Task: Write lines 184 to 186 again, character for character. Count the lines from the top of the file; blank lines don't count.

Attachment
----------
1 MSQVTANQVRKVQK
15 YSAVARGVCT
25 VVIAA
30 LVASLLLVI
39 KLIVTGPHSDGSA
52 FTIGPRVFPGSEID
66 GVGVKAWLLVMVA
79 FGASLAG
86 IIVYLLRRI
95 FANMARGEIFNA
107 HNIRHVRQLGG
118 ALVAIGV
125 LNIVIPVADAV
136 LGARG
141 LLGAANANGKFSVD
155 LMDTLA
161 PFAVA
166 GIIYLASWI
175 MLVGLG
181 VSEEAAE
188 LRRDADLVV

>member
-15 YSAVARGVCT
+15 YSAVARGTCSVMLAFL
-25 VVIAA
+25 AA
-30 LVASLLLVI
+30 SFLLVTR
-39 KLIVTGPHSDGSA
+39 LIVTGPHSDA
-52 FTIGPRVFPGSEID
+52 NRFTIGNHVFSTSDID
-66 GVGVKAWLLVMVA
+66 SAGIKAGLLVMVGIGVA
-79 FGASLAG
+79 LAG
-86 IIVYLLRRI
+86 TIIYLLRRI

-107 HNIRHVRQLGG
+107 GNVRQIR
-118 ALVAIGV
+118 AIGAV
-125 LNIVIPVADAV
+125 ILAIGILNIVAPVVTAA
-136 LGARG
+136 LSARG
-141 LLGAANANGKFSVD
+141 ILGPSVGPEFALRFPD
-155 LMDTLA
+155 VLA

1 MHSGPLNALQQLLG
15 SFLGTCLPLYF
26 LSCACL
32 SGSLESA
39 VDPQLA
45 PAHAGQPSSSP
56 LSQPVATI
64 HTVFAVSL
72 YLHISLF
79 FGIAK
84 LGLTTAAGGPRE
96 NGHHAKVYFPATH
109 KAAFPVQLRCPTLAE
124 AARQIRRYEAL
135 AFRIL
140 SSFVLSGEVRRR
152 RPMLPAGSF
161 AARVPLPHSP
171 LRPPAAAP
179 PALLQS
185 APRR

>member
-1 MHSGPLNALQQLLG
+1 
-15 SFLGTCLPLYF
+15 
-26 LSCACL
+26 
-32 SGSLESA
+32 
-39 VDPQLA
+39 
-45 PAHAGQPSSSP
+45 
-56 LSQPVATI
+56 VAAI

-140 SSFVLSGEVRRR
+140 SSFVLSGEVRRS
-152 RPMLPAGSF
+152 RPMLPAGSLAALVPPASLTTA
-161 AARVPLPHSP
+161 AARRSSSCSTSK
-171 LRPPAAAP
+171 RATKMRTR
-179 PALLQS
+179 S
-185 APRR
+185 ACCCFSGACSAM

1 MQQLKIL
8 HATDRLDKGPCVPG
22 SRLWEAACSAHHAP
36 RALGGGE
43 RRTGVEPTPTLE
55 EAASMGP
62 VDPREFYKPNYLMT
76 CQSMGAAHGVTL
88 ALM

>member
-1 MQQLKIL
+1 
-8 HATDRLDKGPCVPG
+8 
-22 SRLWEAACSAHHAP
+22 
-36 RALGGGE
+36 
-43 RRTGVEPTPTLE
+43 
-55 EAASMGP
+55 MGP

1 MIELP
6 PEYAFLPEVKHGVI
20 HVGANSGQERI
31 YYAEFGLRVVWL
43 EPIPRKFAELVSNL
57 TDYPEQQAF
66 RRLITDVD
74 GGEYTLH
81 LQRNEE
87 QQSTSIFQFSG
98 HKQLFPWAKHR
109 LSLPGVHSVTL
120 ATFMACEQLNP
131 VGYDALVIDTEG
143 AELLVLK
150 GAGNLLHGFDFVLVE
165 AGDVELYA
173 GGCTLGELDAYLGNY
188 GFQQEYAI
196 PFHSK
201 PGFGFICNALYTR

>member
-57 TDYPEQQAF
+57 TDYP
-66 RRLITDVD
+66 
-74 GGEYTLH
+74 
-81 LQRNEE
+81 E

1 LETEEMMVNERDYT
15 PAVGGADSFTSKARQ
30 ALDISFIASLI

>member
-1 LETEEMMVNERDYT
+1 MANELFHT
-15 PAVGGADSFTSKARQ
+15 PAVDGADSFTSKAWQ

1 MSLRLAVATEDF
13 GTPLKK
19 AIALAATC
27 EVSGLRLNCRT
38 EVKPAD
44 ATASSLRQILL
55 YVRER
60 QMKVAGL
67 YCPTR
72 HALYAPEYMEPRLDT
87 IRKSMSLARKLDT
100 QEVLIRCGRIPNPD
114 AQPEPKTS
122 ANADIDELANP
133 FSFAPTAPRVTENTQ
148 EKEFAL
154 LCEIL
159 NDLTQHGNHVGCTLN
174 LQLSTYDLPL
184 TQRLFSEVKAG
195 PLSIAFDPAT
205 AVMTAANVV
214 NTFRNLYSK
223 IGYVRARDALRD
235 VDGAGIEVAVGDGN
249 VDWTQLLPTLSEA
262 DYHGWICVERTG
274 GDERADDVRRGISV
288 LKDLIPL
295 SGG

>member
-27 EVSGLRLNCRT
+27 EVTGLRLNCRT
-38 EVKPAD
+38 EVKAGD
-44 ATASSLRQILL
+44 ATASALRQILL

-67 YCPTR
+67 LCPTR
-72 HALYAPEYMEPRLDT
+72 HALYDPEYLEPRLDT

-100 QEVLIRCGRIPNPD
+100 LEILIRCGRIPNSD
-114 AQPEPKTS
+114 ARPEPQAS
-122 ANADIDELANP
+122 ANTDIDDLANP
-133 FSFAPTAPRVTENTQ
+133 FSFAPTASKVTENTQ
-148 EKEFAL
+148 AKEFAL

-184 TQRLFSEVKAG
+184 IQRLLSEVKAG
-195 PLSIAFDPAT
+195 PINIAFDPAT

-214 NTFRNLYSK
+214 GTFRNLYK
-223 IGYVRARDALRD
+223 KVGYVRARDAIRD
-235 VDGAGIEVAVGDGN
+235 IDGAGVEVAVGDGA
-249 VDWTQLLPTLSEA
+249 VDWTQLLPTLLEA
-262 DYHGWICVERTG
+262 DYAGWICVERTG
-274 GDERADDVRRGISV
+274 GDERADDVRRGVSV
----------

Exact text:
249 VDWTQLLPTLSEA
262 DYHGWICVERTG
274 GDERADDVRRGISV